S.S. Fawkes - CF-142AC
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The pain of separation

Posted on Tuesday November 26th, 2019 @ 04:59 hours by Nali Tali

Mission: Hot Couture
Location: Rangalor V

The S.S. Entropy had always been a happy ship, which was more telling of the crew than the vessel. As a ship, the Entropy had her share of problems, mechanical mostly and obliged to the engineer and his assistant for repair. Thankfully those were not Nali Tali’s duties, though they concerned everyone onboard. Still, as a whole, the crew got on well with one another which added an air of sadness to her parting. No one particularly wanted to see Nali go, but the doctor and Captain had conferred and come to the decision that it would be for the best if the Deltan were released to employ her skills elsewhere. And judging by the manner in which the Captain had delivered the dismissal, it gave him no comfort to do so.

Nali’s discharge had not been effective immediately; they had no desire to just put her out onto the first rock they came upon, and so she'd had plenty of time in which to hand off her duties and say her farewells. But two weeks had now passed and the goodbyes were all done and Nali assured Captain Horn that Rangalor V was a perfectly suitable planet to see her disembark. Perhaps there would even be some work to be found, though Nali had some pay saved - enough to ease the urgency for new employment at any rate.

In what would be her last moments aboard the Entropy, Nali Tali was seated at a shared workstation and the bank of viewscreens on the wall in front of her was busy, much cluttered by the multiple windows and frames of recorded video feeds, all depicting Deltans of differing age and gender - even one or two with hair. Nali wiped a tear from her eye and leaned forward to softly touch the image of a small child.

“You have the splendid, dazzling cranium of a magnificent Deltan woman; hair or no hair. Do the other children beleaguer you over this, Luria?” Nali mouthed the words silently as her own self spoke them on the recording.

“I am not set upon, mother. Do not worry.” The child, Nali’s youngest at 9, had already been well spoken, but shared her mother’s adoption of a partly outmoded lexicon. On the screen, Zavis Zurn, Nali’s second comate, stood behind the child and placed a hand on her shoulder, giving her an approving smile.

She’d often shared real time video calls with the members of her large family who at the time were spread out all over Delta IV. These type of exchanges went on for some time - the discussion of familial issues and brief, but heartfelt greetings shared with kin, offspring, friends and ancestors - but even then everyone seemed to know, somehow, that time was a resource the Cosmos could not give them in abundance. Nali’s work took her away from them, but they were always in her heart. Now, looking back, she wished she had never left her world, never spent a moment separated from them. Her family was now three years dead, killed when the shuttle they were on fell under attack by a pirate vessel operating under the Orion Syndicate. Nali’s eyes scanned the feed, straining to memorize every detail. She'd watched these recordings a hundred times before, and each time felt like it would be the last opportunity to be with her family even if it were in this limited capacity.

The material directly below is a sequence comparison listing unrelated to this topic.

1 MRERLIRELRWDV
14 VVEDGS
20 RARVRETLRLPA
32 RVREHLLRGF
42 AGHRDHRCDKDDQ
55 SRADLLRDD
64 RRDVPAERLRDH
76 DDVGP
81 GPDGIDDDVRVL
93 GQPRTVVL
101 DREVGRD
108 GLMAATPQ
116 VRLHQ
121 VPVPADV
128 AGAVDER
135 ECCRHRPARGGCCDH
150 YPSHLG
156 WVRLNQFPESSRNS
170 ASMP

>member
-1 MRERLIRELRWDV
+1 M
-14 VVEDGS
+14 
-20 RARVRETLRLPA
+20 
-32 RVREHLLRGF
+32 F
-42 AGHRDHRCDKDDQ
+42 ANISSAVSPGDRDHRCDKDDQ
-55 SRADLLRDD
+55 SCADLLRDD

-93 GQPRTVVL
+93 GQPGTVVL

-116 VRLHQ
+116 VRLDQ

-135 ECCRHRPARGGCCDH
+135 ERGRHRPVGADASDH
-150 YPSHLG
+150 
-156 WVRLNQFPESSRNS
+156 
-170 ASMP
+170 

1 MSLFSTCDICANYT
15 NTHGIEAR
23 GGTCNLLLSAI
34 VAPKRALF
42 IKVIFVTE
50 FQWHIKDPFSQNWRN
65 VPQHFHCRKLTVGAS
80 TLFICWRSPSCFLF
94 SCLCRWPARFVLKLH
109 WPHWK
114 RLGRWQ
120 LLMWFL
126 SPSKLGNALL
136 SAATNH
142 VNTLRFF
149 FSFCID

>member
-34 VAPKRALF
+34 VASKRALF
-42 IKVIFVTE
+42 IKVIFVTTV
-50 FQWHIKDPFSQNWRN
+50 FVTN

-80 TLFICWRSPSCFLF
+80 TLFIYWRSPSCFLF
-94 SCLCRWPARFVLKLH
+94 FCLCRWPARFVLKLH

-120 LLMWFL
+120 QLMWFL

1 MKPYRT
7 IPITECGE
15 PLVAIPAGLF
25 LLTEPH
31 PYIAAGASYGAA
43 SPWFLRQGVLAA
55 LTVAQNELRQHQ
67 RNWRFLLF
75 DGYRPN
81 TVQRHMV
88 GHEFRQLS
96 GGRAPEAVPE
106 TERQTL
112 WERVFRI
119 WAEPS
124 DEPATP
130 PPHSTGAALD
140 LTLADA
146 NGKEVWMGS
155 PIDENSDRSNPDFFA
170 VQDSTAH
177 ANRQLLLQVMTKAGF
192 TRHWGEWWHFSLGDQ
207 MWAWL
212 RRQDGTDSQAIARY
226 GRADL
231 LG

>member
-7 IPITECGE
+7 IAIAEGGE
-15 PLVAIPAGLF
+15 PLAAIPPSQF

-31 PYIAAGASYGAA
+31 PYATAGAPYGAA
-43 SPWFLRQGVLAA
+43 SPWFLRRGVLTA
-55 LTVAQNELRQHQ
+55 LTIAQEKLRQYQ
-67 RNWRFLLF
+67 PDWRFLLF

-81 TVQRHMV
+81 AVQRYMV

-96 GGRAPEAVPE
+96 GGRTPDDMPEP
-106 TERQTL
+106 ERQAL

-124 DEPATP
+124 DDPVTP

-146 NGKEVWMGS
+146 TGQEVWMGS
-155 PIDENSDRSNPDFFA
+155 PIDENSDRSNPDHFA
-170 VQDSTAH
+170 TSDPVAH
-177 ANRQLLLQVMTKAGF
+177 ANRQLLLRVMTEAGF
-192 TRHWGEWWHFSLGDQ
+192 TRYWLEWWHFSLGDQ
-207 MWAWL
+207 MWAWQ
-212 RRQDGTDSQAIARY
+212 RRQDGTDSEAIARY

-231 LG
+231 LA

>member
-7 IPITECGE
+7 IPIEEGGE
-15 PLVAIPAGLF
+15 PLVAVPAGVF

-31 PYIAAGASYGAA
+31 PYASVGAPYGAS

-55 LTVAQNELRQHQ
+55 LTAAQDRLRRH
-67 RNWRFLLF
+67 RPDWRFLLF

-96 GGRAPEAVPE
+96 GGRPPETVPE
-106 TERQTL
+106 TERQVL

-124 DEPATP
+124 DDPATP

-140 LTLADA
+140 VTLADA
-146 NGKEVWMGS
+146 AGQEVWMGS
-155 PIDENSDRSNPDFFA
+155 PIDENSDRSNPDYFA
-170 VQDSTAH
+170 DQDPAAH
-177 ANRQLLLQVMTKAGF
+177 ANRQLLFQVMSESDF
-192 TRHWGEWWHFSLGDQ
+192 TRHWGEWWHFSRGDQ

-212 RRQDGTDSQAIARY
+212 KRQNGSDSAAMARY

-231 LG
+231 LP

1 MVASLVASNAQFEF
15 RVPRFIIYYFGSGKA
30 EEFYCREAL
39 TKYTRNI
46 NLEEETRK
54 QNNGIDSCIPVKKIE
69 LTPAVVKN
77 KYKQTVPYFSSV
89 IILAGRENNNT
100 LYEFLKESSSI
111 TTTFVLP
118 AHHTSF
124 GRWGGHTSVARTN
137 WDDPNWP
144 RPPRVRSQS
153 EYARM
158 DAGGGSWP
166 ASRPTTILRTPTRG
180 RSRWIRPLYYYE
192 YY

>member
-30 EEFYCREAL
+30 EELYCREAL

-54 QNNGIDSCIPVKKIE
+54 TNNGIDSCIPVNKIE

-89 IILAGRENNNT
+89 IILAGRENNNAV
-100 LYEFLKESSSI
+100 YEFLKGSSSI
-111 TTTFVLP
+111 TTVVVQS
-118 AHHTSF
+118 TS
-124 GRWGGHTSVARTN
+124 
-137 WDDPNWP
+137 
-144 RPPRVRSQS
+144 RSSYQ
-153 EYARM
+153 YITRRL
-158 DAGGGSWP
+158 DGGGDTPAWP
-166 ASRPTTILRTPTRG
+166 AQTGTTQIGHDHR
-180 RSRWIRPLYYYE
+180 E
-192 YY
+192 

Each window slowly disappeared until there was only one featuring two Deltan males standing side by side. They were both bald and looked similar enough to be brothers, but they were not. Apparently Nali had a type and it showed in her selection of comates. The two males, Jenzen and Zavis, lifted hands to their foreheads and lips, their greeting of intimacy. In her chair, watching her mates say goodbye, Nali responded in kind then blew them each a kiss, a physical expression the men had never quite known how to interpret.

Behind her she heard the stirrings of one of the crew and she pressed a button on the console; cutting off the video playback abruptly. Nali quickly wiped her eyes, cleared her throat and turned to see Captain Horn standing there holding her two bags - the contents of which amounted to everything she had left in this life.

“It’s time, Nali,” Horn said quietly.

“Of course, Captain.” The Deltan’s voice was high and clear with only a hint of sadness. She stood and collected the data chip from the station.

“You don’t gotta call me Captain anymore, Nali. You never had to. I hope we can part as friends instead.”

“I’d like that Mr. Horn.” She reached out to accept a bag and extended the other hand to give Horn a parting shake.


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